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October 08, 2009

Scrutinizing trans bodies in Western Australia

by guest blogger Harper Jean Tobin

The Attorney General of the state of Western Australia is currently asking the supreme court of that state to revoke gender recognition certificates issued to two transgender men there. The two men both prevailed before a state administrative tribunal, which ruled last month that they had met all the criteria required by state law to obtain legal recognition of their gender transition. The Attorney General, however, argues that the state law cannot be interpreted to allow any person to legally change their gender if there remains any possibility of future fertility.

The two men brought unrelated petitions under the state’s Gender Reassignment Act, which allows transgender people to obtain a “gender recognition certificate,” and in turn (if they were born in that jurisdiction) an amended birth certificate. The petitioners, like others bringing petitions under the GRA and related legislation in other jurisdictions, need legal and administrative recognition of their transition order to work, travel, find housing, conduct financial transactions,  obtain public services, and otherwise carry on their day-to-day lives. In this case, both petitioners had received treatment under medical supervision over a number of years, including hormone therapy and surgical procedures. Both testified that they might ideally have wished to have additional surgical procedures, they did not plan to do so because of concerns including costs, medical risks, and limitations of current surgical techniques. Nevertheless, the conservative Attorney General intervened in the case, arguing that the men could not be legally recognized as men because it was not clear they were permanently sterile.

In the resulting hearing, both men were subjected to extensive medical testimony, in which several experts were pressed as to whether there existed some remote possibility that either of these men could become pregnant. When the experts testified that this was all but impossible given the men’s ongoing hormone treatment, they were asked repeatedly to speculate on whether a future cessation of hormone use – however unlikely that might be – could eventually result in regained fertility. Ultimately, however, the tribunal concluded that an individual’s right to social recognition of their gender should not depend upon such considerations, and granted the men’s applications.

The state attorney general immediately appealed. Explaining the decision to appeal, the AG said: “What this decision has said is that a person can be legally male and yet potentially bear children. This is a major decision which, if allowed to stand, could have significant and unforeseen effects on the laws of this State.” Tellingly, AG did not state what those “significant and unforeseen effects” might be, nor did he cite examples from other jurisdictions where present law is clearly consistent with the tribunals decision, such as Spain and the United Kingdom. Given the almost totally gender-neutral laws surrounding parentage and inheritance today, it is difficult to imagine what “significant and unforeseen effects on the laws” of Western Australia might be. Indeed, one strongly suspects that the AG is more concerned with perceived social effects of permitting individuals such control over their bodies and social identities than with any tangible legal effect.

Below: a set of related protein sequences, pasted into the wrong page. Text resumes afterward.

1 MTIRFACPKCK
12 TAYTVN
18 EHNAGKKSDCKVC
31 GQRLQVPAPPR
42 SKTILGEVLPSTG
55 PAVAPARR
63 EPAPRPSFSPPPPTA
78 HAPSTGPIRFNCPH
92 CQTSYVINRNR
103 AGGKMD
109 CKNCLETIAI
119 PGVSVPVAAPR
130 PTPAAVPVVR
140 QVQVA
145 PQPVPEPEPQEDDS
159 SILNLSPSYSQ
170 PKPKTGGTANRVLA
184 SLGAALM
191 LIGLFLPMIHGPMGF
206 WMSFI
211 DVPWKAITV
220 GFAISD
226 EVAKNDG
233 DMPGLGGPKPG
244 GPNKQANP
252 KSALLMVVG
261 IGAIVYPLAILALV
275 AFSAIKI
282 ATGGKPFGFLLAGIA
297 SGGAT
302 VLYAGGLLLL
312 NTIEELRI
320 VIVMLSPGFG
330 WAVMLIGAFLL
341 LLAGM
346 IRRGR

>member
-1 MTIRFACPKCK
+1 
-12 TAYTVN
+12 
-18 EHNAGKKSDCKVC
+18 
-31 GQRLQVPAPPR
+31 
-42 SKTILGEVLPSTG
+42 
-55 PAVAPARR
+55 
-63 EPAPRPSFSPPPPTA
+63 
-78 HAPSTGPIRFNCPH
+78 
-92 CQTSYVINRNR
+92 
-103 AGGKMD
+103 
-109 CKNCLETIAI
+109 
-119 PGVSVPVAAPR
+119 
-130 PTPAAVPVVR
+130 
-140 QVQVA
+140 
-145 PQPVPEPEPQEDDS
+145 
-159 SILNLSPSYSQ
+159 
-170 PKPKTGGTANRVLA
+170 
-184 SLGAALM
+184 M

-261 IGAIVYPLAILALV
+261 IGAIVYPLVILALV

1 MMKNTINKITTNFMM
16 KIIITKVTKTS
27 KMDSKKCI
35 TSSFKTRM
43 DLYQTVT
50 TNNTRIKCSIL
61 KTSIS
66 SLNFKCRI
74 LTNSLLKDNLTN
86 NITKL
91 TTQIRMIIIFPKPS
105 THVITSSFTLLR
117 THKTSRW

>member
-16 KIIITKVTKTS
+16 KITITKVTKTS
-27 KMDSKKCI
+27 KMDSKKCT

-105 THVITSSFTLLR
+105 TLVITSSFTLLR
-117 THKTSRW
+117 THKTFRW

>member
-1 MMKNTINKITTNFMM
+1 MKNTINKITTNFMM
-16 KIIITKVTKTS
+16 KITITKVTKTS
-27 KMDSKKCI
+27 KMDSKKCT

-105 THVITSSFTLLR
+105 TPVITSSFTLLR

Aside from failing to articulate any actual reason for his legal position, the Western Australia attorney general’s position betrays an unseemly governmental interest in the private lives and reproductive choices of individuals. Assuming for the sake of discussion that society has some interest in ensuring that a gender transition is reasonably permanent before bestowing official recognition, it certainly has no such interest in preventing transgender individuals, or any individuals, from reproducing. While Australia has often been criticized for the absence of a right to privacy in its federal constitution, a legal requirement that a certain group of individuals be sterilized in order to obtain critical social benefits would seemingly violate that country’s international obligations under human rights treaties. While the two men in this case may not desire to make use of their own reproductive capacity, they clearly should not be required to undergo major surgery for the sole purpose of obliterating any such capacity.

                These bodily integrity and reproductive autonomy dimensions of gender recognition have seldom been recognized by courts. But the attorney general’s appeal in this case seems to present those questions squarely to the Western Australia Supreme Court. Hopefully the state’s high court will rise to the task.


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